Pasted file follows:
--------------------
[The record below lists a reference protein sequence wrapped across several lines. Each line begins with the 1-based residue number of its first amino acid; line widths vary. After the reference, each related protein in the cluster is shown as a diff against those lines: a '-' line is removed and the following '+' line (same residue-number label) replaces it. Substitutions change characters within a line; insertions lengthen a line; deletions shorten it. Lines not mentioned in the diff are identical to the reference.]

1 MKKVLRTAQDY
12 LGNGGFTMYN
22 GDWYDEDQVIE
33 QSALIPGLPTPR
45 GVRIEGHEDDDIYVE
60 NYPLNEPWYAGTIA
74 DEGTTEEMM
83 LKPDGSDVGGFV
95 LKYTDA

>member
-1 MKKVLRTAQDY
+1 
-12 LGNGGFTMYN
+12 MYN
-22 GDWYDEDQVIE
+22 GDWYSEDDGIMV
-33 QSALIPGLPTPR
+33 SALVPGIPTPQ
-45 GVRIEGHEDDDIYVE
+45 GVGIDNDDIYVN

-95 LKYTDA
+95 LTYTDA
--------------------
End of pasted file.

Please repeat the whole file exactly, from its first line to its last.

[The record below lists a reference protein sequence wrapped across several lines. Each line begins with the 1-based residue number of its first amino acid; line widths vary. After the reference, each related protein in the cluster is shown as a diff against those lines: a '-' line is removed and the following '+' line (same residue-number label) replaces it. Substitutions change characters within a line; insertions lengthen a line; deletions shorten it. Lines not mentioned in the diff are identical to the reference.]

1 MKKVLRTAQDY
12 LGNGGFTMYN
22 GDWYDEDQVIE
33 QSALIPGLPTPR
45 GVRIEGHEDDDIYVE
60 NYPLNEPWYAGTIA
74 DEGTTEEMM
83 LKPDGSDVGGFV
95 LKYTDA

>member
-1 MKKVLRTAQDY
+1 
-12 LGNGGFTMYN
+12 MYN
-22 GDWYDEDQVIE
+22 GDWYSEDDGIMV
-33 QSALIPGLPTPR
+33 SALVPGIPTPQ
-45 GVRIEGHEDDDIYVE
+45 GVGIDNDDIYVN

-95 LKYTDA
+95 LTYTDA